What is the Siemens Digital Twin strategy and how does it compare to others? This post shares our perspective on Siemens PLM’s vision to help manufacturers develop and derive value from virtual twins. The post expands on our more general post sharing our high level perspectives on Siemens PLM Strategy which includes links to other, more detailed analysis of the Siemens strategy for the Digital Innovation Platform.
This post is part of our series on the Strategy of the Major PLM Vendors. Please see the overview post for our top-level thoughts and a list of other detailed topics like this one.
Siemens is focusing a lot of attention, and resources, on helping companies progress on their digital twin journey. The digital twin is an important concept that ties digital designs to their physical counterparts. The term isn’t new, but it’s getting a lot more attention recently, particularly because of the ability to collect and analyze real product data from the field via the IoT.
Not everybody uses the term “digital twin” in the same way. Siemens PLM’s view of the digital twin is primarily around creating digital models that can accurately predict the behavior of products. In fact, Siemens has a vision for multiple digital twins, for example to allow companies to simulate a product being manufactured on a virtual twin of the product line that creates it.
Tony Hemmelgarn has stated very clearly that Siemens PLM will continue to invest heavily to fully create the digital twin. The acquisition of Mentor provides a very big advantage in this area, helping them more fully model systems-oriented products. In addition, virtual twins of product allow simulation using actual control software code on virtual PLCs to validate production automation at each step with a “software in the loop” approach and virtual commissioning.
Does a “Twin” have to include feedback from the physical twin? Does it have to be bi-directional? Is a model really a twin? Some will say a virtual model, no matter how completely it can simulate reality, is not a twin. We try to focus more on the business value that companies can get from these concepts than a strict definition. In the end, the definition isn’t as important because Siemens addresses these aspects as well.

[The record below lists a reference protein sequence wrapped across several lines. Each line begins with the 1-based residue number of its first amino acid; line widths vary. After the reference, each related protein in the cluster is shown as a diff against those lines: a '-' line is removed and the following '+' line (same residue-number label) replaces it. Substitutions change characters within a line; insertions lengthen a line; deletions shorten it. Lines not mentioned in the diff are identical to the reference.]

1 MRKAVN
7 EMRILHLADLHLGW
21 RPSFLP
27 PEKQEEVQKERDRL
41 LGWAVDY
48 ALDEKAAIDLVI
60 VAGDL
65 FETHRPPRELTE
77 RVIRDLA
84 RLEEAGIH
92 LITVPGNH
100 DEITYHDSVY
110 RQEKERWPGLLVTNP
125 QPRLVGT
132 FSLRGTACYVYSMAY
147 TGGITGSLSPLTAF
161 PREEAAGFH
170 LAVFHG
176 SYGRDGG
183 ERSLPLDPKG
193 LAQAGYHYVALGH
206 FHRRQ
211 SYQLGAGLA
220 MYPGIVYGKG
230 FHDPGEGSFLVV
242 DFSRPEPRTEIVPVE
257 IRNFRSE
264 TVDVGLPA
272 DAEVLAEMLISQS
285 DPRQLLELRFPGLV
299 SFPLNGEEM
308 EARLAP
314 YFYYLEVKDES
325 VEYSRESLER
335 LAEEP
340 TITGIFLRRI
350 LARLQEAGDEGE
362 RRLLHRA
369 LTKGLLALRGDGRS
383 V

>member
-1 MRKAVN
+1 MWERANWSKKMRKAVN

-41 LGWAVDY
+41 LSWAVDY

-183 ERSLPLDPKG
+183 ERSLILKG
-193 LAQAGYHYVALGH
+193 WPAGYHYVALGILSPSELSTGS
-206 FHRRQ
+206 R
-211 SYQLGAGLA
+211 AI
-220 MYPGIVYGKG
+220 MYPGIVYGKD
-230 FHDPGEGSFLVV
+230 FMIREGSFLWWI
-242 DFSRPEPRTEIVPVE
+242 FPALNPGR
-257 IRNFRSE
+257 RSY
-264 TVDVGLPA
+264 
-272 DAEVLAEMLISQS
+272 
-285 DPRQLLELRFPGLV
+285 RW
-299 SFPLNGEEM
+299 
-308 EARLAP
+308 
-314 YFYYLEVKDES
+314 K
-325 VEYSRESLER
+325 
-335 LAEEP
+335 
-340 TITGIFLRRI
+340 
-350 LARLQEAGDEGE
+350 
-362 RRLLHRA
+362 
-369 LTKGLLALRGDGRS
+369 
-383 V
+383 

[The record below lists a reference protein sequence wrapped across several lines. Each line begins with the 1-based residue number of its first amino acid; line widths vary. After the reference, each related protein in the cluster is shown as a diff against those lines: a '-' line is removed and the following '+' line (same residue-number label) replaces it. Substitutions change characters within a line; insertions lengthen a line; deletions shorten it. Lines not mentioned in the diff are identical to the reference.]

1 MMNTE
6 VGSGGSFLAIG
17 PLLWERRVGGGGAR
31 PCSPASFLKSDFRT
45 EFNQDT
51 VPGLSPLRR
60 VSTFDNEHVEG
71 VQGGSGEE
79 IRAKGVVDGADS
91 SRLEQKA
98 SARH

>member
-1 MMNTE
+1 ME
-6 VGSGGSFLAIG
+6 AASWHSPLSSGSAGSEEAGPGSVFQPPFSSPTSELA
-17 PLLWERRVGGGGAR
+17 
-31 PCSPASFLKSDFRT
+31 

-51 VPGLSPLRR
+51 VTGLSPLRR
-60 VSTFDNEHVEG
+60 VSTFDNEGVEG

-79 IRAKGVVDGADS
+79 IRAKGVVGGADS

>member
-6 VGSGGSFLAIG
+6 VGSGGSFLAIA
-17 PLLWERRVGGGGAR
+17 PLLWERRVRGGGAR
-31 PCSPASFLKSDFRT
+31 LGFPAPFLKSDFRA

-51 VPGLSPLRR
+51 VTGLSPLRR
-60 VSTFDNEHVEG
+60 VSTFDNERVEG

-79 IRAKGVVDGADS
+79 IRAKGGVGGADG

Siemens uses the term “digital performance twin” in relation to information collected during operations. This completes the vision of the holistic digital twin equaling the digital product, with digital production, plus digital performance. Siemens CTO Jim Rusk explains that not only can digital twins accurately predict reality and operational outcomes, they can create a feedback loop using MindSphere to optimize processes and products. Siemens has also demonstrated bringing back digital twin data to improve ergonomics in production, bringing digital thread data from the plant back to improve ergonomics using biomechanical simulation with Tecnomatix. Another related capability they’ve shown is using Intosite with Google Earth for virtual navigation of plants down to the workstation level.
Alan Wardle, Enterprise Architect for Siemens customer Rolls-Royce Aerospace, shared his insights on this at a recent conference. “The digital twin doesn’t disappear when you go to production, you can use it through production and into the aftermarket. You can’t really understand data without context and intent.” That’s where the digital twin comes in. It adds context to analytics on actual data.
This is an exciting concept and one that ties IoT, IIoT, product modeling, simulation, and analytics together. Siemens has a lot to bring to the table around digital twins and is planning to invest significantly. We expect to see a lot more from Siemens PLM in this area. Read more about our thoughts on Siemens PLM’s strategy in the overview post.